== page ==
This post was written by KJ for round two of the Carnival of Aces. KJ says: "I am a 25, asexual, grad school student who studies art and psychology. My hobbies are reading too much, running, cooking and tilting at windmills."
I come from a white, southern, Christian culture. Obviously, being white has afforded me multiple privileges. Being southern comes with the baggage of a terrible history of race relations and some spectacularly racist family members and family friends. Growing up Christian, I had privilege because I was a member of the dominant religious group. However, at age 16, I stopped believing and left the church, but my knowledge of that culture gives me help in ‘passing’ since religion is not a usually a visible aspect of identity.
Coming from this culture, I received some explicit and covert messages about sexuality. First, there was an assumption of heterosexuality. Second, there was an assumption that, as a woman, I would want to get married. Third, there was the assumption that I would have children. And there was the message that getting married and having children is the most important thing I could do.
The way things worked at my church was an example of all this. The youth group was set up as a place for ‘fellowship.’ It was a place that was explicitly Christian that encouraged us to spend time only with fellow Christians. A large number of the activities were set up to encourage the formation of relationships, from discussions about what God would want us to look for in a spouse, to relay races that involved holding toothpicks in your mouth and passing a lifesaver from person to person (the line was always set up boy-girl-boy-girl.) It was implied that marrying and marrying a fellow Christian was what we should do. It goes without saying that it was implied that we were all heterosexual.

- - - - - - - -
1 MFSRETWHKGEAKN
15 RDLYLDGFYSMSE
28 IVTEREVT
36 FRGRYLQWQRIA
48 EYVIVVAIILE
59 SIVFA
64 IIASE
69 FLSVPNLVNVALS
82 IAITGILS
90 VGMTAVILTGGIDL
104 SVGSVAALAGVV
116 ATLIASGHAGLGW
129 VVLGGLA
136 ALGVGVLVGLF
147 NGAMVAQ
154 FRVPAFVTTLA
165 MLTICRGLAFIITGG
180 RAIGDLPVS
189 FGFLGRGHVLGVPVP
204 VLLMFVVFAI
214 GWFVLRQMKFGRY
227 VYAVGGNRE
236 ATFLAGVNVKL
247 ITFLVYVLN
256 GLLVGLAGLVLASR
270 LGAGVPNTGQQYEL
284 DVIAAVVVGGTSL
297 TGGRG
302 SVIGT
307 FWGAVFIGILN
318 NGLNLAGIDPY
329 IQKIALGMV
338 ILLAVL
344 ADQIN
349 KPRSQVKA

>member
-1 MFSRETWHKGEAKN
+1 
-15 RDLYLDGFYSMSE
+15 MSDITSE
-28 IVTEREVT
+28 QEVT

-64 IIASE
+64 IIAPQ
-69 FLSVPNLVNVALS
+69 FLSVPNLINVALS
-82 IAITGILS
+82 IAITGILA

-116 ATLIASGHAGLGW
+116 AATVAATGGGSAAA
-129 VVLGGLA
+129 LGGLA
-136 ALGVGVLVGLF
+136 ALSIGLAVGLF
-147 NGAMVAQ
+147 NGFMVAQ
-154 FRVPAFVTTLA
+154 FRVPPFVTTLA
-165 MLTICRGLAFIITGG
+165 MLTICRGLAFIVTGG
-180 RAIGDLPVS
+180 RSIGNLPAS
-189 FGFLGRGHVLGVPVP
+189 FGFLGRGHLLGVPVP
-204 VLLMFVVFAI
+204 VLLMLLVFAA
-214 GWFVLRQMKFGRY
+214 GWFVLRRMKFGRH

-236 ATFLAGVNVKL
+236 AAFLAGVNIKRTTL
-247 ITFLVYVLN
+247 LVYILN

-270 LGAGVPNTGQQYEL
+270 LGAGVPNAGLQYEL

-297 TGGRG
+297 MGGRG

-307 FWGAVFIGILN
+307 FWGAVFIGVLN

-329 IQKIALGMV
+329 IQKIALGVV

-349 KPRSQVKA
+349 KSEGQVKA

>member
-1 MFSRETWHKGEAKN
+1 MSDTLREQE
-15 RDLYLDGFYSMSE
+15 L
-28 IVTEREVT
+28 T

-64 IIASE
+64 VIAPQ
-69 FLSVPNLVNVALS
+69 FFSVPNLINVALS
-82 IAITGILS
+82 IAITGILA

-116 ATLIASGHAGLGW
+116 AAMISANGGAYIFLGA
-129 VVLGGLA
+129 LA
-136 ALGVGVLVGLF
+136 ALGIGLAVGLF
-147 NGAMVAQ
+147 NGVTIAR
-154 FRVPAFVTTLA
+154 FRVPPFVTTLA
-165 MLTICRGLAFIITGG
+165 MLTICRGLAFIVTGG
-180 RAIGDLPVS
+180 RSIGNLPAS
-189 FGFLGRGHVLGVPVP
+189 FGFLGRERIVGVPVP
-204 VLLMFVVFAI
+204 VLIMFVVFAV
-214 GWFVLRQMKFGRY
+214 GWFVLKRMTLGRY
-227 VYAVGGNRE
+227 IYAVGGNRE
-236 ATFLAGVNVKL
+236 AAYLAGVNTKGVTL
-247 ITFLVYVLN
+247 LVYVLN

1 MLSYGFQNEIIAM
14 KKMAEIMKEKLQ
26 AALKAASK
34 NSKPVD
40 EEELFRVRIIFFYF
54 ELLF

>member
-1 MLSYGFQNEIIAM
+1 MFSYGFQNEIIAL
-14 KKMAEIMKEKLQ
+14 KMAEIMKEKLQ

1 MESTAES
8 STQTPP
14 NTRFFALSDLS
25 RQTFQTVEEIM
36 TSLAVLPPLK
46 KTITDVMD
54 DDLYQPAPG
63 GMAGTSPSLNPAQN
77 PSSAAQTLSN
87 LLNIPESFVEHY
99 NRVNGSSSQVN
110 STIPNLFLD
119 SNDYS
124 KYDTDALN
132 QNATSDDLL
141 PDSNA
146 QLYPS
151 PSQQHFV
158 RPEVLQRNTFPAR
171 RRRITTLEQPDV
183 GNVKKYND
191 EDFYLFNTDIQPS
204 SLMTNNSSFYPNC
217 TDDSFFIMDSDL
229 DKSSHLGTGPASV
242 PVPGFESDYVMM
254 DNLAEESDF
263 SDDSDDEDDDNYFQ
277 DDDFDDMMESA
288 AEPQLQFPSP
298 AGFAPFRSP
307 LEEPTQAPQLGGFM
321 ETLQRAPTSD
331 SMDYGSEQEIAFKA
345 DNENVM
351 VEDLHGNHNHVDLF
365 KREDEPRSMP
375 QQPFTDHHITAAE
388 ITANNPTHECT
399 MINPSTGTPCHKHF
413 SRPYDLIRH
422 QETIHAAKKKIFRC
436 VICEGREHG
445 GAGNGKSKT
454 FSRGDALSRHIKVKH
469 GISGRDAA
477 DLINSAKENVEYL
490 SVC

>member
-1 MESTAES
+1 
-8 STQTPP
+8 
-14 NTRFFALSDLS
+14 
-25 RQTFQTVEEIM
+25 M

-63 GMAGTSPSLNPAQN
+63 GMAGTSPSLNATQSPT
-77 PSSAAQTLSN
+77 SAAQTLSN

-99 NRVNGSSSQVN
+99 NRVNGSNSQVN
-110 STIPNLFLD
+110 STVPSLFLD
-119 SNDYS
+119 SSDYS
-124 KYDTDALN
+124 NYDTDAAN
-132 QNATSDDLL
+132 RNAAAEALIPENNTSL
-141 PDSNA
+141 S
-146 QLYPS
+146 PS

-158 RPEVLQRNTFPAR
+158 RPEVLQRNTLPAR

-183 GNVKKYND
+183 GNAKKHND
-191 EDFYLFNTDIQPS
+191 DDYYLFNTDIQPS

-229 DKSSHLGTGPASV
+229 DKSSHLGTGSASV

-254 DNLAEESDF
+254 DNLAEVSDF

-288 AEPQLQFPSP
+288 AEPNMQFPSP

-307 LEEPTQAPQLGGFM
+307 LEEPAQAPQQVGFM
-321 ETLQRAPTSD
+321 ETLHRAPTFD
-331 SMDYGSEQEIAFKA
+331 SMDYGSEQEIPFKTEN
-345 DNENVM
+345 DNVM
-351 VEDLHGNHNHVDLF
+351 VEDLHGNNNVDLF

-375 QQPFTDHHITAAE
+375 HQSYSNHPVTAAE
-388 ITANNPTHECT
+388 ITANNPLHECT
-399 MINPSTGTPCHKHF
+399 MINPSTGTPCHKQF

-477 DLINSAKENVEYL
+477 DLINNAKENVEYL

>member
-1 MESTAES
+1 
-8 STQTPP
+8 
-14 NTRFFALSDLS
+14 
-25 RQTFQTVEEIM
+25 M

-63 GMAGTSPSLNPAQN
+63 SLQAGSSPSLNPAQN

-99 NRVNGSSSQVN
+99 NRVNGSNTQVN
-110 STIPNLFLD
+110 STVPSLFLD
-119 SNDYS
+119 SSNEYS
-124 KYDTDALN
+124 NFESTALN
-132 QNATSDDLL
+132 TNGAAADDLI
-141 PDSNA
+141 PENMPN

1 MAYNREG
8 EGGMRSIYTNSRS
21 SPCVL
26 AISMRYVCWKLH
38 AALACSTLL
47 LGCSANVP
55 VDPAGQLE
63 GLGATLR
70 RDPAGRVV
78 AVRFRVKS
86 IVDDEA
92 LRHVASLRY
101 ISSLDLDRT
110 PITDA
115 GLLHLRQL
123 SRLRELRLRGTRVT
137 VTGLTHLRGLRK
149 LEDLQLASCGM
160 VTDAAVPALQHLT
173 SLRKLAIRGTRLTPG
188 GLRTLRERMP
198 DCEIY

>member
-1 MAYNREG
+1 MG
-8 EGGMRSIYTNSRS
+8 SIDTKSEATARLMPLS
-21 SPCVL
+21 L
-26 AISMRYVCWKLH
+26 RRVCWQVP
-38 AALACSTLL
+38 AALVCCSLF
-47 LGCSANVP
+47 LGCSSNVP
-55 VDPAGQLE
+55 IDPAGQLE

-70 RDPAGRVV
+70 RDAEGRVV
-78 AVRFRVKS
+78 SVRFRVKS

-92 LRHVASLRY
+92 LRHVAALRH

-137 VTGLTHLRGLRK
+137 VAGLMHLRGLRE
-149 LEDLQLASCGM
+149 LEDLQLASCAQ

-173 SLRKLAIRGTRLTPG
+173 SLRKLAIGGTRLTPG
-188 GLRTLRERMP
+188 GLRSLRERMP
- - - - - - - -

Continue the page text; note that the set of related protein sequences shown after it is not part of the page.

When I announced, in high school, that I wasn’t sure if I wanted to have children, my family ignored my statements. However, since I am now approaching my quarter-century mark, I’ve had explicit things said about my single/childless state. For instance when I was discussing the fact that I didn’t want to get married or have biological children, my brother made the comment that “well, people like you should really have children.” People like me means white girls from the suburbs with college degrees. There is a great deal of paranoia among the racists in the south that people of color are having more children than white people. Hence, as a white girl who displays no interest in reproducing, I am letting ‘the white race’ down.
Many friends of the family have made similar statements. I think they are especially puzzled because I am such a ‘good’ girl. I don’t wear mini-skirts or sleep around. I am smart, well-spoken and obviously able to take care of myself. But, by their standards, I have failed at an essential task: marriage and children (in that order, of course). Staying with family friends this summer, I was asked if I was thinking about getting married (I hadn’t seen these people since I was 16). A family friend, on my first trip home from college, asked if I was dating. When I told her I was too busy, she looked pained. I was a freshman in college, double-majoring. Even if I was sexual, who has time?
While I have a great deal of privilege, my asexuality sets me pretty far outside the bounds of acceptable white, southern, Christian female behavior. Though I’m not Christian, it is assumed I will follow those values. Being asexual and a virgin means I appear to have internalized the cultural value of purity. But I am not choosing to be celibate; I am asexual. I also feel silenced because asexuality is not talked about. I doubt any of my family would have heard the term. I did come out to my Mom this summer; of the family, she is the most liberal and easy-going of the family and has no investment in my producing a brood of children. She took it well and eventually, I might tell my brother. But cultural barriers make it harder to do this; being asexual is not just a personal quirk to my family and my culture, but an act of betrayal of the ‘natural order’ of life. I am a freak, not just because I am an atheist, liberal artist, but because I am asexual and refusing (as they see it) to order my life in a conventional way.